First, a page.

After that, Rosa and I split up – she went shopping and I went to the Imperial War Museum. As you enter the grounds, you are greeted with the massive 15” main guns from British battleships of World War II. The museum had examples of the German V1 and V2 rockets, various WWII planes, a Polaris missile, a German Enigma encryption computer, a simulation of a World War I trench, and many other historical documents and exhibits.
Rosa and I met later in the afternoon and we headed for the London Eye. Each capsule on the London Eye can take about 25 people and a complete revolution takes about 30-minutes. You can see most of the interesting sites of London during the ride, but because of the reflections in the glass, the photos did not turn out perfectly. After the ride, we walked along the Thames and over a bridge to the Houses of Parliament.
The next morning, we visited Westminster Abbey, which was a highlight for me. The Abbey dates back to 1245, but it was built on the site of previous abbeys that go back as far as the 7th Century. As with other interesting places in Britain, no interior photography was permitted. The current Abbey is the burial site of many of the monarchs of England. In places, the halls are so tight from all of the memorials, and the walls covered with plaques to various famous persons. Non-royals that are buried here include Sir Isaac Newton, Charles Darwin and many famous authors such as Charles Dickens. One part of the Abbey deserves particular mention is the Henry VII Lady Chapel, built in 1503. The interior is magnificently decorated with intricately carved detailing. The Abbey also houses King Edward’s Chair, which has been used as the throne on which the British monarch sits for the coronation. It has been used by every coronation since 1308.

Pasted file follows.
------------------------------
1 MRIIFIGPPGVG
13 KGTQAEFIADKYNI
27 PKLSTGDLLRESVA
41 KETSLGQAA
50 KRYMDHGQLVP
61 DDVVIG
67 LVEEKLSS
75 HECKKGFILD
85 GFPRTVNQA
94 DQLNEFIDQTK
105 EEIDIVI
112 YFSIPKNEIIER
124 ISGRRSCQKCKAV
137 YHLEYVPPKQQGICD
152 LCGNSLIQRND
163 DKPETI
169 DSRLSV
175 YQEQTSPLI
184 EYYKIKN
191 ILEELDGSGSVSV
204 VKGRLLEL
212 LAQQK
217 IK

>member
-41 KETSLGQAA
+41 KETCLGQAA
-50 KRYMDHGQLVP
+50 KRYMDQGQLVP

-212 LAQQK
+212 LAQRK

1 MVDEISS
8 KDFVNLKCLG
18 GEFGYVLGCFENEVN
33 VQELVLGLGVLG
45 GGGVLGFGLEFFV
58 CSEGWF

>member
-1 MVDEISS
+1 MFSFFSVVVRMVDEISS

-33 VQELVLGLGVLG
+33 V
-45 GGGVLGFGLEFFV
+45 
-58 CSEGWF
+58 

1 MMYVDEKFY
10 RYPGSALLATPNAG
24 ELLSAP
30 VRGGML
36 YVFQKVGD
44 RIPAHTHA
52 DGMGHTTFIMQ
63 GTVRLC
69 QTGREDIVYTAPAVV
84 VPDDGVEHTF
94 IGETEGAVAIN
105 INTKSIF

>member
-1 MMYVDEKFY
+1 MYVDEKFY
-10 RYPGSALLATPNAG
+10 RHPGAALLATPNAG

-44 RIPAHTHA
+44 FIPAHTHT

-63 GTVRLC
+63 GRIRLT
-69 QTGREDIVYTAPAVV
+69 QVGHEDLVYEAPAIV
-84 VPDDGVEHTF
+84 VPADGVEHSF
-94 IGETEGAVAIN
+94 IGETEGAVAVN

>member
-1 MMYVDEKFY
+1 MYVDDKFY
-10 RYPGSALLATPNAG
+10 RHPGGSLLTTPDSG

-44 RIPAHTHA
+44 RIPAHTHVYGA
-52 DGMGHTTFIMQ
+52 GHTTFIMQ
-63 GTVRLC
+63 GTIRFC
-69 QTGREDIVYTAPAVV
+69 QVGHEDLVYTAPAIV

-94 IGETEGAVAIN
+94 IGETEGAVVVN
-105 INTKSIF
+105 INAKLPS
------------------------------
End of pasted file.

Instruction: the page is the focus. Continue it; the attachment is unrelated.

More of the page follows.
After the Abbey, we visited the London Dungeon on the south bank. It was not as interesting as we had hoped, and at times it seemed very cheesy. There is a ride called the Death Drop, which is supposed to simulate falling through the gallows trapdoor. Even through I expected it, and I knew I was safe, I have to say I freaked just for a second – it was a longer drop than I anticipated and in complete darkness.
We left the London Dungeon and walked along the Thames, past HMS Belfast, and then across the Tower Bridge to the Tower of London. We bought the last tickets for the day and went inside just as it started to drizzle. The highlight was the Jewel House, which is the home of the Crown Jewels; the Crown Jewels have been kept in the Tower of London since 1303. The Jewels were really amazing and dazzling, and include the Koh-i-noor diamond, which was the largest known uncut diamond (it has since been cut to increase its brilliance, but lost 40% of its weight in the process; it is now 105 carats).